At this moment, the Reid-Pelosi flanking maneuver is brilliant and powerful. Senate Majority Leader Harry Reid (D-Nev.) moves aggressively to turn around the military escalation, while House Speaker Nancy Pelosi (D-Calif.) moves aggressively to support Middle East peace initiatives.

Lets begin with one key point. When George Bush said yesterday that he decided to surge the troops and escalate in Iraq at the request of American commanders, he was telling a bald-faced lie.

No more niceties. This is so fundamental and important, with so many American lives at stake, that we should be crystal-clear about the truth.

The Political Battle Lines Become Clearer

A smart press strategy by Sen. Harry Reid’s (D-Nev.) crack staff has muffled the potential political explosion of his announced support of an amendment to cut off funding for the troops as they fight in Iraq. But this story is not going away. In fact, Reid’s announcement is not merely a political tactic to get President Bush to the negotiating table. It is philosophical dogma to the hard left of the Democratic Party.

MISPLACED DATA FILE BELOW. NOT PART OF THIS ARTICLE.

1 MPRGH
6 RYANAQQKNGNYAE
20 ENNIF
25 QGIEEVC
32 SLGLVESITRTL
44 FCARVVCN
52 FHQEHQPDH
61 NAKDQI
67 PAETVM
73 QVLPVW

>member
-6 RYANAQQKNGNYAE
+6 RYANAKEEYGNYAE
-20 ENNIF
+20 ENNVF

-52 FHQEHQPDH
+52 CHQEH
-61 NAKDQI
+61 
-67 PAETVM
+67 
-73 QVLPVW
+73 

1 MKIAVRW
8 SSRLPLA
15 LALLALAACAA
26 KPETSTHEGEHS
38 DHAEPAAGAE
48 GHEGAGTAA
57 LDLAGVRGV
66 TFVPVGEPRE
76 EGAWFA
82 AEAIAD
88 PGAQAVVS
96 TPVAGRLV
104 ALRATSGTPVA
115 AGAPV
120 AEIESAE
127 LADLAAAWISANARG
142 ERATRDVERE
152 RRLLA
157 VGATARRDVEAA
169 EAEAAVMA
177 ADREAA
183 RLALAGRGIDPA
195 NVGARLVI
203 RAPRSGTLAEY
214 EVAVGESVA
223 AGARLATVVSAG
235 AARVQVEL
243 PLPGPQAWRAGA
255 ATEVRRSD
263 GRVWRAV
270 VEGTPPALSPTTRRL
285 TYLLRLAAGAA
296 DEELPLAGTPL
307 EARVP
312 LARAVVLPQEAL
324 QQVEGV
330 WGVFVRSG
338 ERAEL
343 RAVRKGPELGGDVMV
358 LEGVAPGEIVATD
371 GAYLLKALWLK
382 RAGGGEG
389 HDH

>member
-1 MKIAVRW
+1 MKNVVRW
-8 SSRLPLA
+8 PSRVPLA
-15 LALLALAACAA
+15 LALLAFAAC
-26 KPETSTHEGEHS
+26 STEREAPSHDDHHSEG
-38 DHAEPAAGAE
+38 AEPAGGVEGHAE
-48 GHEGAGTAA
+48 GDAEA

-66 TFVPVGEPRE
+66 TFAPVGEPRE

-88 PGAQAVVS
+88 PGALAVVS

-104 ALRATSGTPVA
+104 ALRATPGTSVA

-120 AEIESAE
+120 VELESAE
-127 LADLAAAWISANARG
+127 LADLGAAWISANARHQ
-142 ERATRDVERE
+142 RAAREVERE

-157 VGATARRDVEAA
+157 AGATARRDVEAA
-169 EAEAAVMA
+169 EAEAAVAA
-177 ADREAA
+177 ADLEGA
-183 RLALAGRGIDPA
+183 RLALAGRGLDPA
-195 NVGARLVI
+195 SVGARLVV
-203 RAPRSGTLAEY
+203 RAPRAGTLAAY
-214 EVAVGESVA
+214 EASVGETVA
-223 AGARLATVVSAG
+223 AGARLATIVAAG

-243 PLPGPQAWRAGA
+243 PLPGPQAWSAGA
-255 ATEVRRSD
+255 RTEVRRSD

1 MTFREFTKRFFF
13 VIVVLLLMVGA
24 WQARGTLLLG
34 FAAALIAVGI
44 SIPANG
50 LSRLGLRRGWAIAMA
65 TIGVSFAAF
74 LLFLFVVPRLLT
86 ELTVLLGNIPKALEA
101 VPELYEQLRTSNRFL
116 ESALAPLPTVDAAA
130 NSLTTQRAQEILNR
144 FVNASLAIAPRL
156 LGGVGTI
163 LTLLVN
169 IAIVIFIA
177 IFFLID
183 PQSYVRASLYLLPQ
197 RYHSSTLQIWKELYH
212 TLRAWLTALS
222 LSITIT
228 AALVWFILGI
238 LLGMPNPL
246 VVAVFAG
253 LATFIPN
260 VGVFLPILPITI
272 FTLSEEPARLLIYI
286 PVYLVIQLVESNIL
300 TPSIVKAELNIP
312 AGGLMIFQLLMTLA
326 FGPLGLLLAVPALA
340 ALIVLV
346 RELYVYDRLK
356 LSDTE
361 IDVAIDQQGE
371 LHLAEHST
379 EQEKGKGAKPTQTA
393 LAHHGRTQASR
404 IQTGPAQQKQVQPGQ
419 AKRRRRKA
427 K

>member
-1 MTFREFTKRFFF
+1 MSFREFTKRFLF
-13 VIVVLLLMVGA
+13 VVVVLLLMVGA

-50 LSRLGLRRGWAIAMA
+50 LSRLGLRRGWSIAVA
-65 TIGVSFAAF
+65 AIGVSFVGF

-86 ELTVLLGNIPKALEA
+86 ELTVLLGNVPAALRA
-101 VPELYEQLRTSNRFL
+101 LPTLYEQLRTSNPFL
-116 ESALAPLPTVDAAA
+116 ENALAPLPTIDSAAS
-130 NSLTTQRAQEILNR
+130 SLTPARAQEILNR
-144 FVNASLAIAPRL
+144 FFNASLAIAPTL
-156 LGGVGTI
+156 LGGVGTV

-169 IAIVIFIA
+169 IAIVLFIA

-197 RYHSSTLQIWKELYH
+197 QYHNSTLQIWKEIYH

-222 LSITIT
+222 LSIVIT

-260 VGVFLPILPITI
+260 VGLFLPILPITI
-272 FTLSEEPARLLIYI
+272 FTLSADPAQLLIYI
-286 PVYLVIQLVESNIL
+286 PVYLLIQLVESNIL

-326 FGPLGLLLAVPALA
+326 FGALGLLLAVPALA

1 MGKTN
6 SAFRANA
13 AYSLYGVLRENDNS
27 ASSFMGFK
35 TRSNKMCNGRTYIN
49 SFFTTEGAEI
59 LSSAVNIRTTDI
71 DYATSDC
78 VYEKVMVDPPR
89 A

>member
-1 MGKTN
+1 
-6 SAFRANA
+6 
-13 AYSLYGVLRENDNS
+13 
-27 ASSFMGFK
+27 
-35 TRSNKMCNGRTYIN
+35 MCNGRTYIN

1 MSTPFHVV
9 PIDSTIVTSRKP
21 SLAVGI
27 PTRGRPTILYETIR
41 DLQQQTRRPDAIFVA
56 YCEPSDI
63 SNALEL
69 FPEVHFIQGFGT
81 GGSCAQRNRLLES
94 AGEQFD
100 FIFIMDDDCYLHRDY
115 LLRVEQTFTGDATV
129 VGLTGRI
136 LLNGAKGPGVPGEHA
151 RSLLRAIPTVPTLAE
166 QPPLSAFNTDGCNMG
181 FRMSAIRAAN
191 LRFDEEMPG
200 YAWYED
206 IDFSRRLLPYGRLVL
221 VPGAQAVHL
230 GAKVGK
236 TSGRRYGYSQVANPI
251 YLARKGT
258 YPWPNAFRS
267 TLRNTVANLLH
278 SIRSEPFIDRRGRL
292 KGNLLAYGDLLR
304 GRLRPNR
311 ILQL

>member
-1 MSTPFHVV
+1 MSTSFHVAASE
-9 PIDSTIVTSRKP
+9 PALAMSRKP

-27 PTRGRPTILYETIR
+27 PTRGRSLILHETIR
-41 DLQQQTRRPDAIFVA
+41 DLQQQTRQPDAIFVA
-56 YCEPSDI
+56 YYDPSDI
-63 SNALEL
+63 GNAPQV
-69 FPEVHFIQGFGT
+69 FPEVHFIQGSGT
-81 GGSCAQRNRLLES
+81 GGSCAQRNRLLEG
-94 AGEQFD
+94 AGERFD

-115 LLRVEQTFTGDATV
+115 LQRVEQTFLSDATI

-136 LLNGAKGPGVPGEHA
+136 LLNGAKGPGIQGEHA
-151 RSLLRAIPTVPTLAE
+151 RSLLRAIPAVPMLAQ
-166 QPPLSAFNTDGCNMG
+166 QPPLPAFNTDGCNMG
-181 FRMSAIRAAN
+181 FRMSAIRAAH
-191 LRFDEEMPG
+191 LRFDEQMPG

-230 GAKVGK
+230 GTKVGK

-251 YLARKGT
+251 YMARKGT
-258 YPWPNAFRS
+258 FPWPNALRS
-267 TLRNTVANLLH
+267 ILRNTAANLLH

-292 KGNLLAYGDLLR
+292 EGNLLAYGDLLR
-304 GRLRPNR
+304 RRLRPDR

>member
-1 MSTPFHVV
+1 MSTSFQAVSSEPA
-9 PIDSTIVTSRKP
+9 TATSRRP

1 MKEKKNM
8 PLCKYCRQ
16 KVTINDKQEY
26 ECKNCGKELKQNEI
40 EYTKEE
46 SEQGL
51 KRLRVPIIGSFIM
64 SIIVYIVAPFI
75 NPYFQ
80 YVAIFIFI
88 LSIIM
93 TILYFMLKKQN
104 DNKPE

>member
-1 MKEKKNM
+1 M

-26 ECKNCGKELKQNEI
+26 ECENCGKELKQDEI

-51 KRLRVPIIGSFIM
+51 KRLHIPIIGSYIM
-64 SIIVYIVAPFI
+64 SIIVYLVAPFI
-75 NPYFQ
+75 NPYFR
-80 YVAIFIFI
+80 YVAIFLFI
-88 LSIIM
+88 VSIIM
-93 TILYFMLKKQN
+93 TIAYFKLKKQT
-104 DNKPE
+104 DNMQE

Democratic leftists want us to leave Iraq now. They wanted us to leave Vietnam, too, and guess what happened there. A communist takeover of Saigon, massacres, genocide and a crisis of confidence in the United States that led to a weakening of American influence from Iran to South America to Africa.

Bush's Empty Threats

April 15th. Yes, it’s tax day, but we all want to forget that. The other significance of that date? Bush really seems serious about focusing on it as the day “we will run out of money in Iraq.” He is playing politics with the war, just as he has since he started the conflict. Instead of working with Congress and finding a solution, Bush thinks he will have a Clinton-Gingrich budget-shutdown moment.

Of course, this is the administration that told troops “you go to war with the equipment you have” and proclaimed our veterans’ care was “fully funded.” Right. This is the administration that fired a general when he told the American people that the war might cost as much as $200 billion. Hmm. This is the administration and president who have been accused by the military and many Republicans of trying to wage a war “on the cheap.” Please.

Cautious Optimism